He said the Department of Water Affairs and the City of Cape Town had placed too much emphasis on the construction and upgrading of dams. Instead, the focus should be on maintaining rivers and catchment areas, with the regular removal of alien vegetation.

“We can’t just keep on building new dams, unless we have healthy ecosystems to feed into them; we are not living in a water-security frame of mind,” Botha added.

Farouk Robertson, spokesperson for the City’s Water and Sanitation Department, said that although it was not ruling out the option of using spring water, it would be a costly exercise. Even if the water were not for human consumption, it would still have to be treated and put into the
correct channels.

The Libyan story

Most people would think of oil and gas when asked to identify the strategic importance of Libya. What is less known, is that this country commands vast quantities of a different and (in the long run more important) strategic asset – fresh water.

Beneath the sands of the Libyan desert lies the Nubian Sandstone Aquifer, an ocean of extremely valuable fresh water.

The amount of water in this gigantic reservoir is estimated by scientists to be the equivalent of 200 years of water flowing down the Nile.

Libya literally sits on an asset that is as, if not more, powerful than oil and gas – empowering it to influence the geopolitics of North Africa and beyond.

History will present him as unconventional, eccentric, even mad; however, Gaddafi has the ability at times to show exceptional insight and vision.

Using oil revenue, Gaddafi built – over many years, and at a cost of US$25 billion – a 4 000-kilometre underground pipeline called the Great Man-made River Project (GMMRP) to supply Tripoli, Benghazi and the entire Libyan coastline with uninterrupted fresh water.

The GMMRP, described as the world’s largest engineering venture, and claimed by Gaddafi to be the “8th Wonder of the World”, is an impressive and amazing network of pump stations, reservoirs and pipelines.

Provision was made to use the water to turn the Libyan Desert into lush farmlands.

An estimated 160 000 hectares of land, supplied by the largest irrigation project in the world, were developed to produce food for the Libyan people and for the export market.

With food security now a global imperative, Gaddafi’s foresight and vision is undeniable.

South African interest

The potential of high-tech and high-yield agriculture in the desert is so appetising that South African farmers showed a keen interest in putting it to the test.

In recent years, South African organised agriculture, including Agri SA, conducted fact-finding missions to Libya and held talks with the Gaddafi government.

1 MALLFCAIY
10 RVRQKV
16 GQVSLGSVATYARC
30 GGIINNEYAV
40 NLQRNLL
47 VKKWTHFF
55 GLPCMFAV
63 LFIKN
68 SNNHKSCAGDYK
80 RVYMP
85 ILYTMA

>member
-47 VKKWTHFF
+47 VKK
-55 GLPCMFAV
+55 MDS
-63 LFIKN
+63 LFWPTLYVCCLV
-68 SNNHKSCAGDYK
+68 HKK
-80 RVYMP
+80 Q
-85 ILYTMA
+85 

Plans to translocate South African farmers, who are concerned about an uncertain future locally, were at different stages of implementation when the popular uprising and civil war in Libya put an end to any such plans – at least, for the immediate future.

Reasons put forward for the limited international military involvement in Libya as sanctioned by United Nations Resolution 1973 vary and differ, with some alleging that the no-fly zone would soon escalate to provide more opportunities for those participating to promote their own interests.

France is taking flak for its prominent role in driving the debate for international intervention in Libya.

With most concern focused on what will happen with Libya’s oil and gas reserves, there is one alternative scenario suggesting that France has an eye on Libya’s untapped subterranean water resources.

Fresh water is fast becoming a strategic commodity, and with French companies controlling over 40% of the global fresh-water market, it is only logical that France would take a keen interest in a very profitable enterprise.

This scenario suggests that “all eyes must imperatively focus on whether these pipelines (carrying the water) are bombed.

“An extremely possible scenario is that if they are, lucrative reconstruction contracts will benefit France. That will be the final step to privatising all this – for the moment – free water.”

Is this scenario exaggerated and over the top?

Only time will tell but, before rejecting this scenario as fanciful and ridiculous, it should be remembered that a war is still simmering in Iraq because of a missing, never-proven stockpile of weapons of mass destruction.

As a result, American weapons manufacturers, construction companies and private security companies are laughing all the way to the bank.

Is it not perhaps possible that French aqua companies may try to profit from the spoils that the Libyan conflict presents?